Ask the Expert: What Is the Best Way to Start Lifting Weights?

Because the squat, deadlift, and bench press can be a little intimidating.

Welcome to our Ask the Expert series, in which local health and fitness experts answer your wellness questions. Here, Tony Gentilcore discusses the best way to start strength training. Got a question of your own? Email


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We’re not going to sugarcoat this one: The weight room can be scary.

Full of (seemingly) complicated exercises, other people who (seemingly) know exactly what they’re doing, and (seemingly) a lot of men in string tanks carrying around shaker bottles, the whole concept can be a little intimidating. It’s no wonder there is so much resistance—no pun intended—to picking up some iron, as opposed to hopping on the treadmill.

We feel your struggle, and we’re here with a little help from our friend Tony Gentilcore, strength and conditioning coach, co-founder of Cressey Sports Performance, and owner of CORE in Brookline, to settle all your most pressing concerns. For instance, how do I not make a huge fool of myself picking up a weight for the first time? And what if I’m a weak baby? Because seriously…these are questions we need the answer to.

Ask the Expert: What Is the Best Way to Start Lifting Weights?

Answer: With a lot of patience and consistency. 

The details: 

The first thing we need to stop thinking about when we think of strength training is this idea that we need to have a “chest day” or “leg day,” Gentilcore explains. Instead, he urges people to think about their training in terms of movements.

“Movements are broken down into upper and lower body, pushing and pulling,” he says. “So if you were to train four days a week I would have someone train two upper body days (a push and a pull) and two lower body days (a push and a pull).”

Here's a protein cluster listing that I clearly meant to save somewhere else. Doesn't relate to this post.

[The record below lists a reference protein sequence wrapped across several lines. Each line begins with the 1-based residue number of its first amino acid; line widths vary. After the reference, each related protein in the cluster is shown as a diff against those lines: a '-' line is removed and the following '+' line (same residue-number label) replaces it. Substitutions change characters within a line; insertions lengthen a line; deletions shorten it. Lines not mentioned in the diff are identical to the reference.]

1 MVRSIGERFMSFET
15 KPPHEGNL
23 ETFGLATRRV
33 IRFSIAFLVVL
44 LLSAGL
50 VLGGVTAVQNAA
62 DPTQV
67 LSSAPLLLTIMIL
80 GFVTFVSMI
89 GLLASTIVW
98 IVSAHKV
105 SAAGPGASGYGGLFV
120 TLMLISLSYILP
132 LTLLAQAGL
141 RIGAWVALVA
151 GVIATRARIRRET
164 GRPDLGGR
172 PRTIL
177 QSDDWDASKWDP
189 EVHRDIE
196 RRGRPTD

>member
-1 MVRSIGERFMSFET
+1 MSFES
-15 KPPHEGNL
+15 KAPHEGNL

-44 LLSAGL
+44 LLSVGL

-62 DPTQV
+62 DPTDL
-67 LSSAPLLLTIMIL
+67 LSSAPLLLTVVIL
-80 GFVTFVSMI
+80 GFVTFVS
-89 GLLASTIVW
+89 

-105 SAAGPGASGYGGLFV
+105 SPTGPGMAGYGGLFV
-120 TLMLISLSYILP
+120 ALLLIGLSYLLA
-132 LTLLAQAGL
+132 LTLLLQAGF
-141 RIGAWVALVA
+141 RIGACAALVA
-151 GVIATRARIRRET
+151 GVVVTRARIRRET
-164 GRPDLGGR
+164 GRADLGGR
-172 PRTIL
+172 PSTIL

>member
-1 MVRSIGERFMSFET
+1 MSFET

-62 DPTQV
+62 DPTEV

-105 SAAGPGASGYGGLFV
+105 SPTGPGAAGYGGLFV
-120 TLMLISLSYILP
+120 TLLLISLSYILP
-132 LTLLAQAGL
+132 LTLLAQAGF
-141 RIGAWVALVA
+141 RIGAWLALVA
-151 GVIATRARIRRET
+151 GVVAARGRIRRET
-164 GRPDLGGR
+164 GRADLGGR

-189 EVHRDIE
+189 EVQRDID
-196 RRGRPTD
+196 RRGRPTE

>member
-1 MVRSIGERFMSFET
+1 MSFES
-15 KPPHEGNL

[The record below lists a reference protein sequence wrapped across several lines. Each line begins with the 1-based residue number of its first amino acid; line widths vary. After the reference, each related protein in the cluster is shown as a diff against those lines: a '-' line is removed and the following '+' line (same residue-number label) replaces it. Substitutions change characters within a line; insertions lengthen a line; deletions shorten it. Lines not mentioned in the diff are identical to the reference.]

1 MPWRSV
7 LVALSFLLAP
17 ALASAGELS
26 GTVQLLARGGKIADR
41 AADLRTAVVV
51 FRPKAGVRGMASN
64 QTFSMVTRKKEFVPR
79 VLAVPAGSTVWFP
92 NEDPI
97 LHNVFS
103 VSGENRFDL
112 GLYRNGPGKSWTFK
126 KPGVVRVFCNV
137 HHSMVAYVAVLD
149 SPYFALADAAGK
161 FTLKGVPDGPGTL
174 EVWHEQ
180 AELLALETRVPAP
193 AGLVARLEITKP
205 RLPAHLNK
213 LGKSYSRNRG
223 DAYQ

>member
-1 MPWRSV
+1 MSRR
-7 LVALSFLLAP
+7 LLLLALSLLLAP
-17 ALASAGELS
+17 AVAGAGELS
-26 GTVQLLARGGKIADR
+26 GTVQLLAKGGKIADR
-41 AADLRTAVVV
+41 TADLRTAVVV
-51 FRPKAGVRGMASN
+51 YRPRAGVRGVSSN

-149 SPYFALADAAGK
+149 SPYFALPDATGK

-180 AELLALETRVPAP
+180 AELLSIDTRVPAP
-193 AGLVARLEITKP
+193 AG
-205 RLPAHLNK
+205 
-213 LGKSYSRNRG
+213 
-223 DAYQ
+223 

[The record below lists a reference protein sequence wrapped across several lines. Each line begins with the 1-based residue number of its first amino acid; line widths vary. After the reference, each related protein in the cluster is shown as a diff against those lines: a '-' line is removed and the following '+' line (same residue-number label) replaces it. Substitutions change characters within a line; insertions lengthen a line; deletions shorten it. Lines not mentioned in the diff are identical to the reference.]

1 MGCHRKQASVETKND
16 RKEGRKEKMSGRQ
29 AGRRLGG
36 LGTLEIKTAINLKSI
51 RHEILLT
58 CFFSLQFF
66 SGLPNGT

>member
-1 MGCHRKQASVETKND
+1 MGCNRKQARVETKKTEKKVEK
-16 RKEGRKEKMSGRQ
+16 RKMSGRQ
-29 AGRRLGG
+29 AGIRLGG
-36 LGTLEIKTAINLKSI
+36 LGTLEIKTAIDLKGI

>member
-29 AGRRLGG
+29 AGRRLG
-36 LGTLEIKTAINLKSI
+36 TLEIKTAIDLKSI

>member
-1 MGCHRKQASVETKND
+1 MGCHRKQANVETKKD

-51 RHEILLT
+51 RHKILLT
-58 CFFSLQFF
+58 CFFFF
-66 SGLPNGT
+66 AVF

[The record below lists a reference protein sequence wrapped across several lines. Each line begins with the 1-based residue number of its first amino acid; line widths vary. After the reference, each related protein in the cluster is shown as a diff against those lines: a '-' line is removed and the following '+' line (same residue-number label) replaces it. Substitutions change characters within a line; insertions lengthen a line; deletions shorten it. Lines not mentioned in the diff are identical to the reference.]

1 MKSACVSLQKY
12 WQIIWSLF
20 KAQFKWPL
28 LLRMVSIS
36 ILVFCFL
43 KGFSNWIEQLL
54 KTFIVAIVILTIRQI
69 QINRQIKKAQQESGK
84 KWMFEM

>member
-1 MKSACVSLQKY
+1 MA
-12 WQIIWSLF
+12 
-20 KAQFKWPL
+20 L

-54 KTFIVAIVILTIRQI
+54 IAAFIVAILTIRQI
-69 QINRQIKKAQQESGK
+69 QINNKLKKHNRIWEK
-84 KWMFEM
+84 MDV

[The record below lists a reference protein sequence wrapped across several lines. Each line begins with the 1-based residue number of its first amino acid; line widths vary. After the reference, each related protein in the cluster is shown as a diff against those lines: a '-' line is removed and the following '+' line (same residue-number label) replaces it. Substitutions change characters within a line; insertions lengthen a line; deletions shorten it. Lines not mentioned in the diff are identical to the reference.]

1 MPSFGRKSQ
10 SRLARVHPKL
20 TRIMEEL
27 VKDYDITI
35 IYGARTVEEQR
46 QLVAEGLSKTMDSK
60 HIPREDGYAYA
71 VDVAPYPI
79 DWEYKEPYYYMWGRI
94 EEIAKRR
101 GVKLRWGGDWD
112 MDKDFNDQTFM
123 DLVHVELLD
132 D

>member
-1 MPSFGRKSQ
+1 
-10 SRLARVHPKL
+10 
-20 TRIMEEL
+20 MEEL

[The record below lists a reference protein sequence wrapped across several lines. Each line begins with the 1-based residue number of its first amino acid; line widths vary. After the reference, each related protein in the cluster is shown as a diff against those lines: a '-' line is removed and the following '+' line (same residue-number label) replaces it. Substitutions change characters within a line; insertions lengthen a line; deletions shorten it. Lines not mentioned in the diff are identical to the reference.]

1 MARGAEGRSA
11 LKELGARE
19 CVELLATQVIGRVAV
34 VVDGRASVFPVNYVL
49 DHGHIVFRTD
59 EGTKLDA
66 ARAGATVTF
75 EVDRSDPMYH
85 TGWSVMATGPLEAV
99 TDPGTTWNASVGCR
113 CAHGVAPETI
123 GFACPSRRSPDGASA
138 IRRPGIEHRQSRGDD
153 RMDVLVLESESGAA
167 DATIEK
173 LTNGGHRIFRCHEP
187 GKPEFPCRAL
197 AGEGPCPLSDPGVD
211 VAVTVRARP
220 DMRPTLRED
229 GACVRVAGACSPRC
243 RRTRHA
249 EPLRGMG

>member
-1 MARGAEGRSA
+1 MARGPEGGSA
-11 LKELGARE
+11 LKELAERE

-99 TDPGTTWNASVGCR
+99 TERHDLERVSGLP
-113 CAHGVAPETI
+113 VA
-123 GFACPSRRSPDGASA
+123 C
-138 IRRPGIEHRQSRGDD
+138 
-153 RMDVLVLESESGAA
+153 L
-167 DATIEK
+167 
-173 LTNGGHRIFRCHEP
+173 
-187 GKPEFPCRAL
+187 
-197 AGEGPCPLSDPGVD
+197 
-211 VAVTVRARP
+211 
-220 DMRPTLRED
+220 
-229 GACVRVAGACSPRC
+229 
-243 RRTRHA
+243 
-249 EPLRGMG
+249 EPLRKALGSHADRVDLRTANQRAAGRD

He says that pushing movements for the upper body include exercises like bench press and overhead press, whereas lower body push movements include squat variations. Upper body pull exercises include rowing variations or pull ups, and lower body pull exercises include deadlift variations. He also notes that in all his programming he will include core exercises, single arm and leg variations, and heavy carries—explaining that those are all exercises that get the most bang for your buck. Meaning, you won’t be wondering where all your gains are going.

“I’m a little biased to free weights and barbells, but what’s going to work is what you’re actually going to do,” Gentilcore says. “I’m not opposed to doing those machine circuits to get used to resistance training.” If you’re a little more open to free weights or barbells, he says a simple 5×5 (five reps x five sets) program is a good place to start. Hiring a coach if you need to be shown the basics is always a good idea too.

“Everyone starts somewhere,” Gentilcore says. “Instagram and social media have opened up this entire world where we’re constantly comparing our progress to someone else’s without focusing on what we’re doing right now. Everyone starts at the same point and it’s not that you’re inferior or weaker than someone else—it’s not bad or good, it just is what it is.”

But what about being so sore you can’t get out of bed the next morning? Gentilcore says to expect some soreness, but to understand the difference between being sore and feeling pain. He recommends getting ample sleep, drinking enough water, and taking a brisk walk to get the blood flowing, because movement is generally what helps soreness the most. He also says that it’s not a bad idea to break up your training days with a rest day.

“We’re playing the long game here, and patience and consistency will always reign supreme. It’s hard to have both of those things in today’s society, but if you’re consistent and patient something is going to happen,” says Gentilcore.